Charles Towne Landing, the first permanent English settlement in South Carolina, opened a new exhibit on October 16th to give visitors behind-the-scenes access to the site’s most recent archaeological discovery.
Park archaeologists have found what they believe are remnants of a town lot from 1671. The architectural remains they’ve discovered so far, including brick walls, lime floor, and multi-paned window glass fragments – along with artifacts from daily life like pottery, glass, furniture parts and a gold-plated watch cover – are enriching the understanding of the site and life in the colony. While they hope to uncover more of the story as the dig continues, they are inviting the public into the excavation tent to learn about the history they are unearthing in real time.
“Generations of South Carolinians have visited Charles Towne Landing to see the birthplace of South Carolina, but they’ve never seen it like this,” said Duane Parrish, director of the South Carolina Department of Parks, Recreation & Tourism. “The fascinating work that our archaeological team is leading will change the way we understand this site. Each artifact they uncover is another clue about the early settlers – how they lived and the relationships they had with one another and the land. We’re thrilled to invite visitors along for this historic journey of discovery in South Carolina’s first permanent settlement.”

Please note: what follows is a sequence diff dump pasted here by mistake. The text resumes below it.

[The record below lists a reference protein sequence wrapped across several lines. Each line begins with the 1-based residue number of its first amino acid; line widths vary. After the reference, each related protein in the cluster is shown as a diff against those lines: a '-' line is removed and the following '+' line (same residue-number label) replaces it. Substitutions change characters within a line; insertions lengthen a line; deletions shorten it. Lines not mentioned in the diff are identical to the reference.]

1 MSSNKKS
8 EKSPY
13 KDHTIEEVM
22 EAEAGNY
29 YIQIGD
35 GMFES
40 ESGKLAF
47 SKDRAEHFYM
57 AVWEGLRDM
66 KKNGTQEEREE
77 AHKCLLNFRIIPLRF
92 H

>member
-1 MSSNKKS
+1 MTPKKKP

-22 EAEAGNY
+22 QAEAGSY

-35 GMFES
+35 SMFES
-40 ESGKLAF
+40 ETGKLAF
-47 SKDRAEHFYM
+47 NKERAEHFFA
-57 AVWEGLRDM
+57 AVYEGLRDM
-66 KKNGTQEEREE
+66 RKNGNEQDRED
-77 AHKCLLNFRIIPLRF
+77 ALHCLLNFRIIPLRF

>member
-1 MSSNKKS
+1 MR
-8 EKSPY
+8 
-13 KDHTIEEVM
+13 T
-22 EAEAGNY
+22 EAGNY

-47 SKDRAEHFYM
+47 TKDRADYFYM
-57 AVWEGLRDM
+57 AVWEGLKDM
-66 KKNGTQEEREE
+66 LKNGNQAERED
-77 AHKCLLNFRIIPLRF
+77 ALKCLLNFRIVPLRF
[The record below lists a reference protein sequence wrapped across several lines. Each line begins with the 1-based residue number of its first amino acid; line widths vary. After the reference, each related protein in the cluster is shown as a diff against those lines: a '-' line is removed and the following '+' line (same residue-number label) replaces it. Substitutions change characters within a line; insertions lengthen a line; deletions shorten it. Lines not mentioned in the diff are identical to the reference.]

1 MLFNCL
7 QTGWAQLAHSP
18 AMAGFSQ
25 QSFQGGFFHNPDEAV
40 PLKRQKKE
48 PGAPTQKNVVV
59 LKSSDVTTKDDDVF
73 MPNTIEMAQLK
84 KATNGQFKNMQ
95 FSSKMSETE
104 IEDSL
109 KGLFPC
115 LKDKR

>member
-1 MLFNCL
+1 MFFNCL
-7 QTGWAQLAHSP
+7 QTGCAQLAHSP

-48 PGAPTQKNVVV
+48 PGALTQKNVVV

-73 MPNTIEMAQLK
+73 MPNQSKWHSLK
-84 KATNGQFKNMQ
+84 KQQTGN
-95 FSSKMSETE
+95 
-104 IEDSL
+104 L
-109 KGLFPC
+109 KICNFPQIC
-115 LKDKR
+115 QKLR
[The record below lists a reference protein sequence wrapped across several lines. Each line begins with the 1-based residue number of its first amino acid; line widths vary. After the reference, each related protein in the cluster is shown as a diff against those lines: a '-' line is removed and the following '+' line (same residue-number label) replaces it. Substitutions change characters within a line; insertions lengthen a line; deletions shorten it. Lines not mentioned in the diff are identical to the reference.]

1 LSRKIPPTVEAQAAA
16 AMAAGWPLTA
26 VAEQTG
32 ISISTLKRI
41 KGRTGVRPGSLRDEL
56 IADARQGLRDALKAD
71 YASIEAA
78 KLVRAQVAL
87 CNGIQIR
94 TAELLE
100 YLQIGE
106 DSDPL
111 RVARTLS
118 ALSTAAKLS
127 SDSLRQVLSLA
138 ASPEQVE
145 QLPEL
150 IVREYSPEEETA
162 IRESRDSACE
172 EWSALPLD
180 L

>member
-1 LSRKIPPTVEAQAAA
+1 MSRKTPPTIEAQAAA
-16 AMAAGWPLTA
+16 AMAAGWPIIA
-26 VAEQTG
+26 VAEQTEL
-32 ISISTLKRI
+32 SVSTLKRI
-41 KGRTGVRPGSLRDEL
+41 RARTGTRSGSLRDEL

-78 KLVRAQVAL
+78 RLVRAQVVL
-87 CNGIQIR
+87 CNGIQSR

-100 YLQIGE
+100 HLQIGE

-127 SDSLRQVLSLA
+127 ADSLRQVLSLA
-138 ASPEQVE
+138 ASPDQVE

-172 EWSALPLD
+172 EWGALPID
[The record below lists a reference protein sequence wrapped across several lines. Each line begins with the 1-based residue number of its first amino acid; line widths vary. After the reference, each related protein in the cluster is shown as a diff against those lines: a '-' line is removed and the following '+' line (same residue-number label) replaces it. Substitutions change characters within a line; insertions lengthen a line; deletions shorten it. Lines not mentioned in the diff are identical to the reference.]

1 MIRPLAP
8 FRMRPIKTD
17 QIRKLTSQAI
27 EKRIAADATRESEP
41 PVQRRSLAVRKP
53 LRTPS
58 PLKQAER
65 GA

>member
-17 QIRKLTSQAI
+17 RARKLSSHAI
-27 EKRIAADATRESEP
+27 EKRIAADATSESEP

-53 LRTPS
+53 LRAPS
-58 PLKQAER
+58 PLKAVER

To celebrate these significant findings, on Saturday, October 16th, visitors can tour the excavation site, explore new exhibits, and speak to the park archaeologist and interpreters to learn more about life in the early colony. The event is free with park admission, weather permitting. Future tour dates will be posted on the South Carolina State Parks website.
Charles Towne Landing State Historic Site sits on a marshy point off the Ashley River and introduces visitors to the earliest colonial history of Charleston. A popular destination for families and school field trips, visitors can step aboard and tour the Adventure, Charleston’s only 17th-century replica sailing ship, see cannons fired, or take a peek at otters, bears, bison and more at the Animal Forest natural habitat zoo.
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